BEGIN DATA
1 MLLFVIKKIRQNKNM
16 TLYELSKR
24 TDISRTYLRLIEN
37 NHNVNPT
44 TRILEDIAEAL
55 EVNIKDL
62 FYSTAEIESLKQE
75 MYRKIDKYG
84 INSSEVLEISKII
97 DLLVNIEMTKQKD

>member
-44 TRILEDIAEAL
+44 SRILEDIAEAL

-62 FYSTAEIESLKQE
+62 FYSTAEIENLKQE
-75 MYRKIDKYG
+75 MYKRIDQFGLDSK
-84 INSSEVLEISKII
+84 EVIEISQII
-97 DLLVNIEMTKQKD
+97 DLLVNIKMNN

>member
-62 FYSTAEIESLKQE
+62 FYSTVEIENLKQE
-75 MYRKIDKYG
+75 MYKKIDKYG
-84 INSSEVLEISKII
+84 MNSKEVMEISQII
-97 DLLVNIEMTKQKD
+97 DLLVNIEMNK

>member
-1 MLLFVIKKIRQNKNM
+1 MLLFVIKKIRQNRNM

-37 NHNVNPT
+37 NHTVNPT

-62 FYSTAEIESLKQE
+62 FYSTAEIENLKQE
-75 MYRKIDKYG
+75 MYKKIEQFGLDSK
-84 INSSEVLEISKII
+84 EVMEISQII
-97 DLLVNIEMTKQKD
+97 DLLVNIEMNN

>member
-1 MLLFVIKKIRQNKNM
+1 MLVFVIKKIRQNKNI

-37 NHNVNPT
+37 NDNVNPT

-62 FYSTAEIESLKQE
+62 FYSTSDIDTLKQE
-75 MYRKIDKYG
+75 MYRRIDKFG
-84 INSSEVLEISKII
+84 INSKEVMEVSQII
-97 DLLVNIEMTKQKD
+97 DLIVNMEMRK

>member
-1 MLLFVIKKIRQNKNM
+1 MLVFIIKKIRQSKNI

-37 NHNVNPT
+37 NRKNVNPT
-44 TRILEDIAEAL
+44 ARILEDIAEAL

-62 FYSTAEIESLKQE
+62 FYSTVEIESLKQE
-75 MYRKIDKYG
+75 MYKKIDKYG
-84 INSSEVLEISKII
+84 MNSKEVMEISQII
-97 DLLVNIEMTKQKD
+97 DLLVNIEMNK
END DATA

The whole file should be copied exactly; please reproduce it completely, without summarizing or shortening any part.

1 MLLFVIKKIRQNKNM
16 TLYELSKR
24 TDISRTYLRLIEN
37 NHNVNPT
44 TRILEDIAEAL
55 EVNIKDL
62 FYSTAEIESLKQE
75 MYRKIDKYG
84 INSSEVLEISKII
97 DLLVNIEMTKQKD

>member
-44 TRILEDIAEAL
+44 SRILEDIAEAL

-62 FYSTAEIESLKQE
+62 FYSTAEIENLKQE
-75 MYRKIDKYG
+75 MYKRIDQFGLDSK
-84 INSSEVLEISKII
+84 EVIEISQII
-97 DLLVNIEMTKQKD
+97 DLLVNIKMNN

>member
-62 FYSTAEIESLKQE
+62 FYSTVEIENLKQE
-75 MYRKIDKYG
+75 MYKKIDKYG
-84 INSSEVLEISKII
+84 MNSKEVMEISQII
-97 DLLVNIEMTKQKD
+97 DLLVNIEMNK

>member
-1 MLLFVIKKIRQNKNM
+1 MLLFVIKKIRQNRNM

-37 NHNVNPT
+37 NHTVNPT

-62 FYSTAEIESLKQE
+62 FYSTAEIENLKQE
-75 MYRKIDKYG
+75 MYKKIEQFGLDSK
-84 INSSEVLEISKII
+84 EVMEISQII
-97 DLLVNIEMTKQKD
+97 DLLVNIEMNN

>member
-1 MLLFVIKKIRQNKNM
+1 MLVFVIKKIRQNKNI

-37 NHNVNPT
+37 NDNVNPT

-62 FYSTAEIESLKQE
+62 FYSTSDIDTLKQE
-75 MYRKIDKYG
+75 MYRRIDKFG
-84 INSSEVLEISKII
+84 INSKEVMEVSQII
-97 DLLVNIEMTKQKD
+97 DLIVNMEMRK

>member
-1 MLLFVIKKIRQNKNM
+1 MLVFIIKKIRQSKNI

-37 NHNVNPT
+37 NRKNVNPT
-44 TRILEDIAEAL
+44 ARILEDIAEAL

-62 FYSTAEIESLKQE
+62 FYSTVEIESLKQE
-75 MYRKIDKYG
+75 MYKKIDKYG
-84 INSSEVLEISKII
+84 MNSKEVMEISQII
-97 DLLVNIEMTKQKD
+97 DLLVNIEMNK